'Manto' movie review: A studiously crafted take on a writer's inadequacies

Nawazuddin is efficient as Manto - dressed in spotless whites, he vents the mental quandaries of his character through visible twitches on his forehead.

Published: 21st September 2018 07:50 PM  |   Last Updated: 21st September 2018 07:56 PM   |  A+A-

Nawazuddin Siddiqui

Nawazuddin Siddiqui in and as 'Manto'. (Photo | Twitter)

Express News Service

Manto

Cast: Nawazuddin Siddiqui, Rasika Dugal, Rajshri Deshpande, Tahir Raj Bhasin
 

Director: Nandita Das 

Rating: 3.5/ 5 stars

Saadat Hasan Manto had feminine feet. The observation is made by his friend and contemporary Ismat Chughtai at a Bombay shoe shop — and Manto, who wrote fearlessly about women and their bodies, turns pink at the mention. “But aren’t you a fan of feminine features?” Chughtai probes, sensing his embarrassment. “Yes I am. That doesn’t mean I acquire them too,” Manto replies.

Scenes of the above ilk propel Nandita Das’ film on the Urdu provocateur. Manto, the film, is a mischievously inward take on a writer and his inadequacies. The narrative is steeped in fascinating detail — Manto, we learn, admired the British for teaching us to number our graves — but the film steers clear of vain adulation. What is offered instead is a dizzying, morally tense portrait, as liquid in tone and form as the stories of its protagonist.

We meet Manto (Nawazuddin Siddiqui) as a respected screenwriter in ‘40s Bombay. He lashes out at a portly producer (a gleefully piggish Rishi Kapoor) for altering his film script, but calms down at the prospect of an early payment. At home, Manto’s wife Safia (Rasika Dugal) is both supportive and critical of her wayward husband — the death of their firstborn child, Arif, looms over their marriage, assuaged in part by the arrival of their daughters.

We are also acquainted with Manto’s social circle: the tea-house bastions of the Progressive Writer’s Movement; and his friends in the film industry—Ashok Kumar, Himanshu Rai, K. Asif, Naushad, the singer Jaddanbai and her daughter Nargis. Manto is particularly fond of fledgling actor Shyam Chadda (portrayed by Tahir Raj Bhasin), and their friendship anchors much of his turbulence (the writer’s decision to move from Mumbai to Lahore after the partition is located, rather unfairly, to a passing remark about Muslims by Chadda).

The Pakistan portions of the film unfurl at a sombre pace. Manto’s growing bitterness is likened to the decadence of his divided land — “I am a bird from a torn state. My wings are naturally clipped,” he rues through obscenity trials while struggling to provide for his family, swigging instead on cheap liquor and puffing on tarry cigarettes. Then there are his stories.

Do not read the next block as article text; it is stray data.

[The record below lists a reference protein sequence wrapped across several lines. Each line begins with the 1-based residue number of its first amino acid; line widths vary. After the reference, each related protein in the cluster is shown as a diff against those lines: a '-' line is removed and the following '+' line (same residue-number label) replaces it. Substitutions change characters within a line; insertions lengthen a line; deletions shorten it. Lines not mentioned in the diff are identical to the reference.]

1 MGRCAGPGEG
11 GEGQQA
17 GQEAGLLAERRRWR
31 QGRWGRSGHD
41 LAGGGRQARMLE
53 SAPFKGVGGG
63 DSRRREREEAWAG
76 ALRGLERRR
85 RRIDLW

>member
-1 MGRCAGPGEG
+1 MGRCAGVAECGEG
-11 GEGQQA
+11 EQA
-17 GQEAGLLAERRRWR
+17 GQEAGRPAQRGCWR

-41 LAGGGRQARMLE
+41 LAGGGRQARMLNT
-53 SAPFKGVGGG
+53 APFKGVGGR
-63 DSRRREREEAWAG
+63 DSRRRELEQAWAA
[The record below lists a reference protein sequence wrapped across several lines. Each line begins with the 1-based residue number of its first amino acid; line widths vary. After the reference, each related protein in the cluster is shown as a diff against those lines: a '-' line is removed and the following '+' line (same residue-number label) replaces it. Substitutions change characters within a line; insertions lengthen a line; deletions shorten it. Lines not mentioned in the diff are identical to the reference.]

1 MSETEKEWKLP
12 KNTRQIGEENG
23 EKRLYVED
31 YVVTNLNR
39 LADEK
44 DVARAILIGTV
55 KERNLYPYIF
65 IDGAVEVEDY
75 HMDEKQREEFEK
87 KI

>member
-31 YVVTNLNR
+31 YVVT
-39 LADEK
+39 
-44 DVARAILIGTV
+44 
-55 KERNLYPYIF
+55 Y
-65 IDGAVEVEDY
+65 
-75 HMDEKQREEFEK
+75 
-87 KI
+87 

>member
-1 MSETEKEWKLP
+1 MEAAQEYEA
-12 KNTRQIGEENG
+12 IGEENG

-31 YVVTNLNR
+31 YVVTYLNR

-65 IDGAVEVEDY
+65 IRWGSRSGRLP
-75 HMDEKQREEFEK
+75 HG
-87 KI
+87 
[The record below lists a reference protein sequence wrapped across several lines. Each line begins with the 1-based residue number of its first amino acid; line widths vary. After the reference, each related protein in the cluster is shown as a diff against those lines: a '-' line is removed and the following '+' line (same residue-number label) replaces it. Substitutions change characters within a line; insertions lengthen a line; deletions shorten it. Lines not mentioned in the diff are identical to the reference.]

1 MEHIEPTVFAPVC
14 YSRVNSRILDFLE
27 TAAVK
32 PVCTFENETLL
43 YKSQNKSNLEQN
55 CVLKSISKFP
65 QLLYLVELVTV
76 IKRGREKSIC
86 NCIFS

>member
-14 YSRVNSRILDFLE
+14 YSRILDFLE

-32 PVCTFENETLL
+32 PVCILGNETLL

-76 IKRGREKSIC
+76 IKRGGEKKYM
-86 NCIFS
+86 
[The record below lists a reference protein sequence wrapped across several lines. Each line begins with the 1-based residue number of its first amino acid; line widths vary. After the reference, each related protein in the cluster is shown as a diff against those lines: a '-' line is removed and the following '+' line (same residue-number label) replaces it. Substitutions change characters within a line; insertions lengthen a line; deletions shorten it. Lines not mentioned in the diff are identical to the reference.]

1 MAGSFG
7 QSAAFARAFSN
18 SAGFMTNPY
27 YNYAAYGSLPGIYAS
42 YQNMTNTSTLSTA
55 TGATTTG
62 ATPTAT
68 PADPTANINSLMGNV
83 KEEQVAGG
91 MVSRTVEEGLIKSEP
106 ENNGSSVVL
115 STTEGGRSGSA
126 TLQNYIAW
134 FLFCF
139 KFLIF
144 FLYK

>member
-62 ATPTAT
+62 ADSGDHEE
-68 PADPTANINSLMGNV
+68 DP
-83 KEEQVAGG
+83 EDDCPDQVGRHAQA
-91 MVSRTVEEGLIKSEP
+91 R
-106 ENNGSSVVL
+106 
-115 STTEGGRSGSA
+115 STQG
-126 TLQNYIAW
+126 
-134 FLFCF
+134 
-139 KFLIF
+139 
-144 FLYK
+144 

Nandita Das is an incisive filmmaker, and she makes clever use of the medium to blur fact and fiction. Five of Manto’s iconic afsanas — Dus Rupay, Sau Watt Ka Bulb, Khol Do, Thanda Gosht and Toba Tek Singh — appear in the film as clever interludes, lining up neatly with the main narrative. Most of these episodes present the author as a bystander to his own stories, the camera mimicking his omniscient gaze, as everyday horrors take literary shape in his soft, regarding eyes.

Nawazuddin is efficient as Manto. Dressed in spotless whites, he vents the mental quandaries of his character through visible twitches on his forehead. His gait is author-ly and his movements measure, but it is the actor’s voice — at once familiar and distant — that sears through the musty courtrooms of post-Independence Pakistan and resounds eerily in today’s India. When he brings up artistic censorship, or ponders poetically on communal violence (“I shall keep two caps, one Hindu one Muslim”), you know which way his words are ringing.

Rasika Dugal is fetching as Safia Manto, full of warmth and watchfulness, and Rajshri Deshpande, the starlet from S Durga and Sacred Games, is a wrecking delight as Ismat Chughtai. A special nod goes out to Shashank Arora, who appears in the second half as Manto’s drinking buddy, and another to Javed Akhtar, who debuts sheepishly as the poet Abid Ali Abid.

Manto is a studiously crafted film. It makes brave pronouncements on artistic freedom, religious violence and abject nationalism without losing sight of its investigative rigour— the film illustrates; it does not preach. Such mindfulness is often absent in our cinema, a medium so susceptible to rage, but Manto stands apart as a poignant exception. It simmers its anger on a slow steam, and in doing so, serves it right. Manto was a man of subtext. He was, also, a man of prose.  

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